Designers find inspiration in all kinds of places and things. For Harakh Mehta, the motivation behind his namesake luxury jewelry line, Harakh, was one of the most universally appealing: joy.
He was, one might say, born with a predilection for it. “My name, in my native language Gujarati, means joy,” he said in a phone interview from Mumbai, where his business is based. “It may sound corny, but people’s eyes light up with joy when I talk to them about jewelry.”
And since Mr. Mehta introduced Harakh two years ago, he has been taking the shapes of peacocks, frangipani blossoms, raindrops — things that bring him personal joy — and transforming them into sparkling diamond pieces.
Now, Mr. Mehta has been named the official jeweler for Le Bal Paris, the debutante ball scheduled for Nov. 30 at the Shangri-La Hotel in Paris.
“I selected him because he is passionate about jewelry, and his is exceptional,” said Ophélie Renouard, who 25 years ago reshaped the traditional bow to society into the charity event it is today. “His luxury is unique.”
Mr. Mehta has been guiding the 21 debutantes, who this year include daughters of Rockefellers, Mellons, Julio Iglesias, Jean-Paul Belmondo and Jet Li, in their choices of his jewelry to complement their gowns. He also is designing some new pieces, like a tiara for Louise d’Orléans, a member of what many French monarchists still consider the royal house of France.
But the 40-year-old jeweler is no overnight success. “I’m fourth-generation diamantaire,” Mr. Mehta said, describing how in the 1920s his great-grandfather was a diamond dealer in Palanpur, a small city in west-central India, and “was one of the first Indians to go to Antwerp.” He brought back what he learned, and soon many dealers had learned “how to sort, cut, polish, and set diamonds,” Mr. Mehta said. “They handed down their skills from father to son.”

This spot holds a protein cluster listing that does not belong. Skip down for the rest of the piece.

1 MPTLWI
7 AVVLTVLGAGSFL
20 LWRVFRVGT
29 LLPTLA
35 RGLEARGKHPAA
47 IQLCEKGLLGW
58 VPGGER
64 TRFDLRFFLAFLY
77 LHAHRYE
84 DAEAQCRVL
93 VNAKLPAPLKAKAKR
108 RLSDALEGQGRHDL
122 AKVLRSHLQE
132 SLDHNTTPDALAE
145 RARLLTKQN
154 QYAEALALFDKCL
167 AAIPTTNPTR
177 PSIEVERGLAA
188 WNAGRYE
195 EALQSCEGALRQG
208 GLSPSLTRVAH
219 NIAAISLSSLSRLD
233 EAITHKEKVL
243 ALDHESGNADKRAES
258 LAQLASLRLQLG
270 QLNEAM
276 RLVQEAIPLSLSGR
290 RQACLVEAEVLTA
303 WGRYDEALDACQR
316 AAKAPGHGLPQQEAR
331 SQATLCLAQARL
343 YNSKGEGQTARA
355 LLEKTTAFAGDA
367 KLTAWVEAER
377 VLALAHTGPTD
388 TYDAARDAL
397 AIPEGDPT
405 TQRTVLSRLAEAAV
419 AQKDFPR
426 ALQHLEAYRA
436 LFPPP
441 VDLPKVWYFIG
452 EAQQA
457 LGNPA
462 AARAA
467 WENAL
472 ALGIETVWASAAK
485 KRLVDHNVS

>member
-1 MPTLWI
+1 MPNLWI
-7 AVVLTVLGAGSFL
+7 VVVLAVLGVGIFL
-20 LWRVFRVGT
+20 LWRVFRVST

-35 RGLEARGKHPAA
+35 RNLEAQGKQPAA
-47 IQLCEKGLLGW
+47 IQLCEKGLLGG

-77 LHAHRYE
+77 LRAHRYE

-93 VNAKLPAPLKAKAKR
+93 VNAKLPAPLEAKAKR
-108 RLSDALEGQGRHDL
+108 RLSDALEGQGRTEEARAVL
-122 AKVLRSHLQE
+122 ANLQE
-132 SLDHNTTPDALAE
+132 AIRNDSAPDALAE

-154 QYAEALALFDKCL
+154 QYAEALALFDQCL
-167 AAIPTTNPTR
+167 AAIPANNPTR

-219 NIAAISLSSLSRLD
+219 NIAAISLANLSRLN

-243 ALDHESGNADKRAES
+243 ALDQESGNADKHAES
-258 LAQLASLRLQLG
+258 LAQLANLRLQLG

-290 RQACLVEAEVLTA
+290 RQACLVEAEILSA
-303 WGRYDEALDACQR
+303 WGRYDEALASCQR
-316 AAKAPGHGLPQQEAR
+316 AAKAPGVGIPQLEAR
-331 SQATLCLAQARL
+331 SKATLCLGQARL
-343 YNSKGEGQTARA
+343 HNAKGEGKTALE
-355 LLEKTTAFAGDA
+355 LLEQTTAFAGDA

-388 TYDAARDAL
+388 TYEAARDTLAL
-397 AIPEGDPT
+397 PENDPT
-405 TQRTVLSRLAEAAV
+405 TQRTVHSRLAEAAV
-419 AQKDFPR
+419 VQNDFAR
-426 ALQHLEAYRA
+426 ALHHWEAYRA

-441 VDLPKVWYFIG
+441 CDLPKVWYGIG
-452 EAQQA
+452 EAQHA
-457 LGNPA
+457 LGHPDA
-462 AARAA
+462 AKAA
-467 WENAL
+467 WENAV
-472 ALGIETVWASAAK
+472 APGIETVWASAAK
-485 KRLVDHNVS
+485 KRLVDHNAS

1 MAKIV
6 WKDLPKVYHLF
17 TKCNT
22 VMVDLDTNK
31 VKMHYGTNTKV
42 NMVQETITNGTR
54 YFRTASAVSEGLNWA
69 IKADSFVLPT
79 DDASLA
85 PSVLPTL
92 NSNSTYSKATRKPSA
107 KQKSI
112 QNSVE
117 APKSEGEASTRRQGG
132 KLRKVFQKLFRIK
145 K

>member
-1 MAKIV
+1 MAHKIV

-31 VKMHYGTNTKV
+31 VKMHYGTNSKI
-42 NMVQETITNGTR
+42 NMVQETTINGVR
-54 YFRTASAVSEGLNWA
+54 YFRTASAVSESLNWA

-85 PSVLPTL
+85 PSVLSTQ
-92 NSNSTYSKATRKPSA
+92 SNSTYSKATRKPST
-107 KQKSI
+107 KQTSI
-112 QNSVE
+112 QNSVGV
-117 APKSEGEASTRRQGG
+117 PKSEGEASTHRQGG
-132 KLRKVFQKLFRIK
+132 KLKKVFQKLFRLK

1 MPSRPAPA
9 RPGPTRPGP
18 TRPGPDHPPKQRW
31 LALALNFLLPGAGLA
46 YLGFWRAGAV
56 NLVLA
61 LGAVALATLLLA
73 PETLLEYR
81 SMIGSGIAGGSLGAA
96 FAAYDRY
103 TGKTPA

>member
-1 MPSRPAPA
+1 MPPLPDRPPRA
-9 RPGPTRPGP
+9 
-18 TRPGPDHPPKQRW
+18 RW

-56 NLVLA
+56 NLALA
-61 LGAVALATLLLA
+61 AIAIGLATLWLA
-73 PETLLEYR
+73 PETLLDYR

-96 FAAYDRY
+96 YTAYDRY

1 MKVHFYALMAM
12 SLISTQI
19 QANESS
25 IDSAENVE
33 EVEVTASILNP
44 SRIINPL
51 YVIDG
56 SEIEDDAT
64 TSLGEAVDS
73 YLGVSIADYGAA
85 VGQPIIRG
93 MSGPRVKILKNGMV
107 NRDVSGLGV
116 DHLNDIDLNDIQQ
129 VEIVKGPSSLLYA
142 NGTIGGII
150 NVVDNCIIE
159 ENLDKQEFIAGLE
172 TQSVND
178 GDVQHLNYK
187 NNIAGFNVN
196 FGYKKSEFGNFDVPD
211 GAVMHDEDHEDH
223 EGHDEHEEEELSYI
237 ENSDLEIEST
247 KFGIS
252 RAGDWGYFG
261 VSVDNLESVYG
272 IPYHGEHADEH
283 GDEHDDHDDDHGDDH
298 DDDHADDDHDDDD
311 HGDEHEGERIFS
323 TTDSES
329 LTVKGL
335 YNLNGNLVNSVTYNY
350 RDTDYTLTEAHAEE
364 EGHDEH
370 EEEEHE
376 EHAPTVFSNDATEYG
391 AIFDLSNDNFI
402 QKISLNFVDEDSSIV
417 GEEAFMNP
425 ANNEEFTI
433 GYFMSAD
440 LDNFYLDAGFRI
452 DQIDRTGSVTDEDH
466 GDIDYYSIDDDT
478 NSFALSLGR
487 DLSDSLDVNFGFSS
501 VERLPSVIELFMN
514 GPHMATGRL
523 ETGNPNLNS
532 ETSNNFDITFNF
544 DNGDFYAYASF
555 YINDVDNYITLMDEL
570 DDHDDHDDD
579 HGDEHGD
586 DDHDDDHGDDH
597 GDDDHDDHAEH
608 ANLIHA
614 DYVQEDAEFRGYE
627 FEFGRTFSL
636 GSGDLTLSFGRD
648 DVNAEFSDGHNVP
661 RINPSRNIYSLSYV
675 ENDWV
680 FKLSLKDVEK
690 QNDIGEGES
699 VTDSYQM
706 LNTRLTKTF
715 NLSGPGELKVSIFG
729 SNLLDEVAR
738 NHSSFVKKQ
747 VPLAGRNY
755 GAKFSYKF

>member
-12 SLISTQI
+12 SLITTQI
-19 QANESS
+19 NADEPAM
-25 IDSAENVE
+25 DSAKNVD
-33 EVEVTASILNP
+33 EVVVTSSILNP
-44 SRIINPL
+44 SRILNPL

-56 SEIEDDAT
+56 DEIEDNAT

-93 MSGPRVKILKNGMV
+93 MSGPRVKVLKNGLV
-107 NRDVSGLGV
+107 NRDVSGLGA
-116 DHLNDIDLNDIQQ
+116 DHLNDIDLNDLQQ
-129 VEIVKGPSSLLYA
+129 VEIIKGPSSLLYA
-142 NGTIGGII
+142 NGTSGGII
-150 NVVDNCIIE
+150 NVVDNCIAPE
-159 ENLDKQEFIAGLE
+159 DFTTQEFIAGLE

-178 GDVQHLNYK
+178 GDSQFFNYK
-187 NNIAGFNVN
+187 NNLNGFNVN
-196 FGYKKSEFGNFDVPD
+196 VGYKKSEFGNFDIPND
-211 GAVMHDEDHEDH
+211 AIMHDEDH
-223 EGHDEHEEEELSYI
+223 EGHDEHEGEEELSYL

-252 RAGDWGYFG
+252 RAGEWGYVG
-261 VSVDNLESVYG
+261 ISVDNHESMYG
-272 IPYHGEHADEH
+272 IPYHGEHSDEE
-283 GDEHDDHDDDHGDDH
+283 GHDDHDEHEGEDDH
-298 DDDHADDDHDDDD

For decades, the family business sold diamonds to private collectors and jewelers. Then Mr. Mehta’s mother started designing jewelry while she was pregnant with him. Did he absorb her influence in the womb? “So true,” he said with a laugh.
Today, the family company, Bombay Jewellery Manufacturers, is a multimillion dollar business that supplies private label pieces to retailers worldwide.
Mr. Mehta worked for the family business after earning a bachelor’s degree in economics at the University of Rochester and studying at the Gemological Institute of America, but he didn’t like the factory atmosphere. “I felt like I lost the connection to joy,” he said. So he set up his own atelier, employing “15 artisans I picked because they have magic in them.”
Their skilled hands produce Mr. Mehta’s designs, turning his rendering of sunlight into a center diamond radiating rays of sparkling baguettes for rings, earrings and pendants, for example. “During my first semester in upstate New York, I saw the sun for only 7 ½ minutes,” he recalled.
Mr. Mehta has positioned Harakh as high-end luxury jewelry, noting that it uses only exceptional stones and sets them in platinum or in 18-karat gold. Prices range from $20,000 to $1 million or more. Most pieces cost $50,000 to $100,000.
The atelier can produce only 180 pieces per year, so his work is available only at his atelier in Mumbai and four jewelry stores in the United States. Mr. Mehta said he wants to increase the number of outlets, “but I have to be selective, we don’t have enough production.”